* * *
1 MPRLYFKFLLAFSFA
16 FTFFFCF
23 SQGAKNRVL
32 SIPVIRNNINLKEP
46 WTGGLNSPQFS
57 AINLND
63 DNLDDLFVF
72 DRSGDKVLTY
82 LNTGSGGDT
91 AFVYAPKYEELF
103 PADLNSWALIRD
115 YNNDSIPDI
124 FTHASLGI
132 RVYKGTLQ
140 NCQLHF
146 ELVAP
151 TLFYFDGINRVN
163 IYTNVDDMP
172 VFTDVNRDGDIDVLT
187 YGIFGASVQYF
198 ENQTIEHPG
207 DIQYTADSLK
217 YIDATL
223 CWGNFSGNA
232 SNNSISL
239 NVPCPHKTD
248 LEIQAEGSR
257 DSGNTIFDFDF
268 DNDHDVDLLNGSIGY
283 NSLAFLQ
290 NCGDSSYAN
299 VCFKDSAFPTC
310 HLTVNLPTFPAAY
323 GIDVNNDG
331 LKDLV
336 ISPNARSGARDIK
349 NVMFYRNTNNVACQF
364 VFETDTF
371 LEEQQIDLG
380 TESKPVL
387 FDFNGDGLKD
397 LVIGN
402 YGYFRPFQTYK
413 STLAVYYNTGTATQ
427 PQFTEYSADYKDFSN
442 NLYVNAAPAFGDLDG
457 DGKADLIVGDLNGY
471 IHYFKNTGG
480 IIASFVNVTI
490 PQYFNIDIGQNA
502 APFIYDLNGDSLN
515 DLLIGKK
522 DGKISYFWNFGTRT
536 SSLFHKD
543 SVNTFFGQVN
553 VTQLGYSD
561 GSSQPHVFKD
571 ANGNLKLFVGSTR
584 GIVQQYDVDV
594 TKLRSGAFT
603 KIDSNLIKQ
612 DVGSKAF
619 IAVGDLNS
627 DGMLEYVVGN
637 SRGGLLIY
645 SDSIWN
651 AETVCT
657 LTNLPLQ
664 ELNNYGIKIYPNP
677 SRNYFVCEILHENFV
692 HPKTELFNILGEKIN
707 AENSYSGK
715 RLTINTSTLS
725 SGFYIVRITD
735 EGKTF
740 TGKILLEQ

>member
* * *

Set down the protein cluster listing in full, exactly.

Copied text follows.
1 MPRLYFKFLLAFSFA
16 FTFFFCF
23 SQGAKNRVL
32 SIPVIRNNINLKEP
46 WTGGLNSPQFS
57 AINLND
63 DNLDDLFVF
72 DRSGDKVLTY
82 LNTGSGGDT
91 AFVYAPKYEELF
103 PADLNSWALIRD
115 YNNDSIPDI
124 FTHASLGI
132 RVYKGTLQ
140 NCQLHF
146 ELVAP
151 TLFYFDGINRVN
163 IYTNVDDMP
172 VFTDVNRDGDIDVLT
187 YGIFGASVQYF
198 ENQTIEHPG
207 DIQYTADSLK
217 YIDATL
223 CWGNFSGNA
232 SNNSISL
239 NVPCPHKTD
248 LEIQAEGSR
257 DSGNTIFDFDF
268 DNDHDVDLLNGSIGY
283 NSLAFLQ
290 NCGDSSYAN
299 VCFKDSAFPTC
310 HLTVNLPTFPAAY
323 GIDVNNDG
331 LKDLV
336 ISPNARSGARDIK
349 NVMFYRNTNNVACQF
364 VFETDTF
371 LEEQQIDLG
380 TESKPVL
387 FDFNGDGLKD
397 LVIGN
402 YGYFRPFQTYK
413 STLAVYYNTGTATQ
427 PQFTEYSADYKDFSN
442 NLYVNAAPAFGDLDG
457 DGKADLIVGDLNGY
471 IHYFKNTGG
480 IIASFVNVTI
490 PQYFNIDIGQNA
502 APFIYDLNGDSLN
515 DLLIGKK
522 DGKISYFWNFGTRT
536 SSLFHKD
543 SVNTFFGQVN
553 VTQLGYSD
561 GSSQPHVFKD
571 ANGNLKLFVGSTR
584 GIVQQYDVDV
594 TKLRSGAFT
603 KIDSNLIKQ
612 DVGSKAF
619 IAVGDLNS
627 DGMLEYVVGN
637 SRGGLLIY
645 SDSIWN
651 AETVCT
657 LTNLPLQ
664 ELNNYGIKIYPNP
677 SRNYFVCEILHENFV
692 HPKTELFNILGEKIN
707 AENSYSGK
715 RLTINTSTLS
725 SGFYIVRITD
735 EGKTF
740 TGKILLEQ

>member